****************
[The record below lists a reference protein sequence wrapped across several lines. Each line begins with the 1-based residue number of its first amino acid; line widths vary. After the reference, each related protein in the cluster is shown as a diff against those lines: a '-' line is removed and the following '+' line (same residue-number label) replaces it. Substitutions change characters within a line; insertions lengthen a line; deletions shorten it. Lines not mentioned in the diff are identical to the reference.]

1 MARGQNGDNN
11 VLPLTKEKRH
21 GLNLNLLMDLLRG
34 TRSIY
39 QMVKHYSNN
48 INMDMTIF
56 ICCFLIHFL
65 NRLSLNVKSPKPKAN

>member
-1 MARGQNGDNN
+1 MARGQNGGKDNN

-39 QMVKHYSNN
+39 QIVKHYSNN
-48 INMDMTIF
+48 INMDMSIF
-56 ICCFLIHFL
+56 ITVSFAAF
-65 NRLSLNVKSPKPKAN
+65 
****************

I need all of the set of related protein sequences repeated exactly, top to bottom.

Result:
[The record below lists a reference protein sequence wrapped across several lines. Each line begins with the 1-based residue number of its first amino acid; line widths vary. After the reference, each related protein in the cluster is shown as a diff against those lines: a '-' line is removed and the following '+' line (same residue-number label) replaces it. Substitutions change characters within a line; insertions lengthen a line; deletions shorten it. Lines not mentioned in the diff are identical to the reference.]

1 MARGQNGDNN
11 VLPLTKEKRH
21 GLNLNLLMDLLRG
34 TRSIY
39 QMVKHYSNN
48 INMDMTIF
56 ICCFLIHFL
65 NRLSLNVKSPKPKAN

>member
-1 MARGQNGDNN
+1 MARGQNGGKDNN

-39 QMVKHYSNN
+39 QIVKHYSNN
-48 INMDMTIF
+48 INMDMSIF
-56 ICCFLIHFL
+56 ITVSFAAF
-65 NRLSLNVKSPKPKAN
+65 